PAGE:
Frequently Asked Questions About Visitation

Q: When can my child decide for himself whether or not to visit the other parent?

A: The short answer to this is, “never.” The child’s other parent has the right to spend time with his/her child. If the relationship is strained, that is something for the child and parent to work out. Children often, as they get older, have other things they want to do–hang out with their friends, go to a party, etc. But the time with the other parent takes priority. Think about it this way: if your child says he doesn’t want to go to school, does he get a choice about it? Or if he doesn’t want to go to the dentist? You have an obligation to encourage a positive relationship between your child and the other parent.

Q: My child’s other parent is supposed to have him every other weekend, and he never picks him up. Can the judge force him to exercise his visitation?

A: Unfortunately, no. The possession schedule set out in your order is when the other parent has the right, not the obligation, to spend time with his child. The court cannot force a parent to be involved in his child’s life.

This is often a problem for the custodial parent, because you would like to have a “weekend off” to go and do other things while your child is with his other parent. Being a parent often involves the sacrifice of personal wants and needs.

Q: My child’s other parent never pays child support, so I don’t think he should be allowed to see the child. Can I deny visitation because he’s not paying his child support?

A: No, you cannot. The law is very clear that child support and visitation are completely separate issues. If one parent refuses to pay child support, he/she still gets to see the child. If the other parent denies visitation, child support must still be paid. There are legal remedies available to enforce your right to visitation AND your right to receive child support, so if either one is a problem please discuss it with your attorney.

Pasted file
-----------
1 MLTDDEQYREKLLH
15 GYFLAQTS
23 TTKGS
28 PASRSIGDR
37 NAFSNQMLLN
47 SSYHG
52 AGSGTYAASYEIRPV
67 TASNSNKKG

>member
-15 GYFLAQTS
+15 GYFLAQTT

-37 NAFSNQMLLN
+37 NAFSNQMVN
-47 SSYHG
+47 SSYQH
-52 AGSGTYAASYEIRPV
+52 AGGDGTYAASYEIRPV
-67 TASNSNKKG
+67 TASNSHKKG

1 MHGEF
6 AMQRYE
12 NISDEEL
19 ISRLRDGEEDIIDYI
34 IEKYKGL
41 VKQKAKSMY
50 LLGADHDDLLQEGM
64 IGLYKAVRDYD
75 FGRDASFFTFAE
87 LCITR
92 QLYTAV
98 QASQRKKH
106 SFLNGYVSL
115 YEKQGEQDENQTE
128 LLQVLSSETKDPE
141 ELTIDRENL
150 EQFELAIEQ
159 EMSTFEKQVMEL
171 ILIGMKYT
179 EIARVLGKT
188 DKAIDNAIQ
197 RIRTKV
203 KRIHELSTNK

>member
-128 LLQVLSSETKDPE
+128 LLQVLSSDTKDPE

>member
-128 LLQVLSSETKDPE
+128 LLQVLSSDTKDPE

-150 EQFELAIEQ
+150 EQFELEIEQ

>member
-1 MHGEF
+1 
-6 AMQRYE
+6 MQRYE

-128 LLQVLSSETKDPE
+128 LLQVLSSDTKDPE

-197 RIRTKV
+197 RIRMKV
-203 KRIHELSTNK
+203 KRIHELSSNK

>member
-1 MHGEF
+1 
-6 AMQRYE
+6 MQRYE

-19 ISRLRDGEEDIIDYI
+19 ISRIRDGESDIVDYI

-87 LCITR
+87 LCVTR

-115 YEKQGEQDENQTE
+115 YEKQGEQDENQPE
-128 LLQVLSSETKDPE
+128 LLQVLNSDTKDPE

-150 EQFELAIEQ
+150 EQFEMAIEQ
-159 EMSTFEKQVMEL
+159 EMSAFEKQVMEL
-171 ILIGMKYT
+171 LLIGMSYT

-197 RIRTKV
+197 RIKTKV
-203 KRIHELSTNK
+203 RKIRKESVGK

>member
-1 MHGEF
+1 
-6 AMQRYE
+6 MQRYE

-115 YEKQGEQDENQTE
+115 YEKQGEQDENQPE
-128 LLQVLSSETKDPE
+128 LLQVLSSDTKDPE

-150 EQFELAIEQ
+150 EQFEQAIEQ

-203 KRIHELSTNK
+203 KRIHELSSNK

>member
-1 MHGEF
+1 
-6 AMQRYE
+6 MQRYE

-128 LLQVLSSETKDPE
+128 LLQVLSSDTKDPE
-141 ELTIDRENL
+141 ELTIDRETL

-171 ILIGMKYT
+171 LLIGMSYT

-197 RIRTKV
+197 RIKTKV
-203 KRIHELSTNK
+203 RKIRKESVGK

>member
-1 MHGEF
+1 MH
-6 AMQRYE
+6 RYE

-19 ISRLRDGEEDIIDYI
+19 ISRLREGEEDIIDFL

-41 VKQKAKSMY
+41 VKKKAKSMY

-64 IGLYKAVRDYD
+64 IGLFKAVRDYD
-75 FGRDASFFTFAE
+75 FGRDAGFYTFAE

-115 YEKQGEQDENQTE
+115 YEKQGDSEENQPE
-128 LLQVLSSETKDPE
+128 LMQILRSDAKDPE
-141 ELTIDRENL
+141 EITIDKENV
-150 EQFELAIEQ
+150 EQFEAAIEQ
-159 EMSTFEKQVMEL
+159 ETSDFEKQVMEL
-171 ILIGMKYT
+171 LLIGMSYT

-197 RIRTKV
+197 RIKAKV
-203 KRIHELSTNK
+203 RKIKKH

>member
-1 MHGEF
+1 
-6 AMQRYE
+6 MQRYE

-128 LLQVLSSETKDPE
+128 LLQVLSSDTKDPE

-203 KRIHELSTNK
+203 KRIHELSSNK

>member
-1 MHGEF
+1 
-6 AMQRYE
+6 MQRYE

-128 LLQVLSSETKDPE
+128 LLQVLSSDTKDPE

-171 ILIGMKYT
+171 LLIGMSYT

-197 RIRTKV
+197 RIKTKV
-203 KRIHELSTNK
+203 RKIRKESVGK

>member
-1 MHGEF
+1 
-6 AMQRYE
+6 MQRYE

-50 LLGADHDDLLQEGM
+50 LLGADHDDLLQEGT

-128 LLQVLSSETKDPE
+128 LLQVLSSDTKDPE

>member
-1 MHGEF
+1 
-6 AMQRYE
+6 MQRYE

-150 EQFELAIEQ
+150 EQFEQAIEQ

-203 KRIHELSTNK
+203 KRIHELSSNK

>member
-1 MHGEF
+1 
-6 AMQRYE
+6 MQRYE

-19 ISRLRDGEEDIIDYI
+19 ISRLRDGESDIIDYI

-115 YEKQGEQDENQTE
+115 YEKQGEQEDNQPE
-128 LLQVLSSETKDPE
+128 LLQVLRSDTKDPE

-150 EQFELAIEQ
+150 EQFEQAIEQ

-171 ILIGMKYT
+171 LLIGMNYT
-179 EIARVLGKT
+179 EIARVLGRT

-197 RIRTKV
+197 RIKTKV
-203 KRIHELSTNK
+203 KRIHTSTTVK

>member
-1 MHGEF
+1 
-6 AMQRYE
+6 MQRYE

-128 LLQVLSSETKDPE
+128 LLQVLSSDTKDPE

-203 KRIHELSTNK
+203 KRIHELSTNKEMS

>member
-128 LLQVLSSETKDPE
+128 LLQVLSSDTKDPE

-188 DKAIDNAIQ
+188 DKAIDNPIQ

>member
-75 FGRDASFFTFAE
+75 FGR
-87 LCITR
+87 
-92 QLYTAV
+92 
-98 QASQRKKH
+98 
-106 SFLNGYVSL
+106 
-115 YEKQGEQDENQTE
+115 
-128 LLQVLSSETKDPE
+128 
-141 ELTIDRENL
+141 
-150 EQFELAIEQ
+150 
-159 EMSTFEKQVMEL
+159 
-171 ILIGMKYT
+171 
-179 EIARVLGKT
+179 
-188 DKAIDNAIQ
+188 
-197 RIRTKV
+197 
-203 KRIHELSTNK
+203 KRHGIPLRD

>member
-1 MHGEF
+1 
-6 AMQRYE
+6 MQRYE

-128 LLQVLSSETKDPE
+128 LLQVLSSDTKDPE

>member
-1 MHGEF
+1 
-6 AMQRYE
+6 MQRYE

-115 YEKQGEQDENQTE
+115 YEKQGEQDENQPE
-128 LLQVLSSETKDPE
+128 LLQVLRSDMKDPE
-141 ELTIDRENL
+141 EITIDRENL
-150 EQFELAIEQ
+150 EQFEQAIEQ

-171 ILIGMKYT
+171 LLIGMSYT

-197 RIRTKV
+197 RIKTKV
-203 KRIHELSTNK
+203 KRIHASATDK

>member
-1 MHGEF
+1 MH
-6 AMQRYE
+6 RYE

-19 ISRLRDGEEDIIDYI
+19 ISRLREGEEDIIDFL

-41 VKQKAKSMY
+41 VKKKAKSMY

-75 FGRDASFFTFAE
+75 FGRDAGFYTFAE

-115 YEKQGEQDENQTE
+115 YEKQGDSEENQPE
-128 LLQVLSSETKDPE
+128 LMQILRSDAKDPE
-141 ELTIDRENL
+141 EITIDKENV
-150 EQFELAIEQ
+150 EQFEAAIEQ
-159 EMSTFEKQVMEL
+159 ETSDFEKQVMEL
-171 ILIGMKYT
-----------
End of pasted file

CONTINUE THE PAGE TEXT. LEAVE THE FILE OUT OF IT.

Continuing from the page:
Q: My child’s other parent is supposed to pick him up on Fridays at 6:00 p.m., and she is always late. How long do I have to wait?
A: There is no bright line rule for this. You should wait a reasonable amount of time before assuming that the other parent is not going to show up. If the matter goes before a judge, the court will look at how often the parent was late, how late she was, whether or not she called to notify you, and the reasons for being late.

Q: We have a Standard Possession Order, but it’s not working. Do we have to go back to court and change it, or can we work it out ourselves?

A: You absolutely can work things out yourselves! Almost all possession orders include language stating that the parents will have possession of the child “at times mutually agreed to in advance by the parties.” The Possession Order is your “fall-back” position. If you can’t reach an agreement, the times set out in the order control. If you can agree, whatever you agree to is acceptable. But you should keep in mind, any “side agreement” is not going to be enforceable by the court. Discuss this with your attorney if you have questions.

***THIS INFORMATION IS MEANT TO PROVIDE A BASIC SUMMARY OF LEGAL PRINCIPLES. IT IS NOT INTENDED TO BE A SUBSTITUTE FOR LEGAL ADVICE***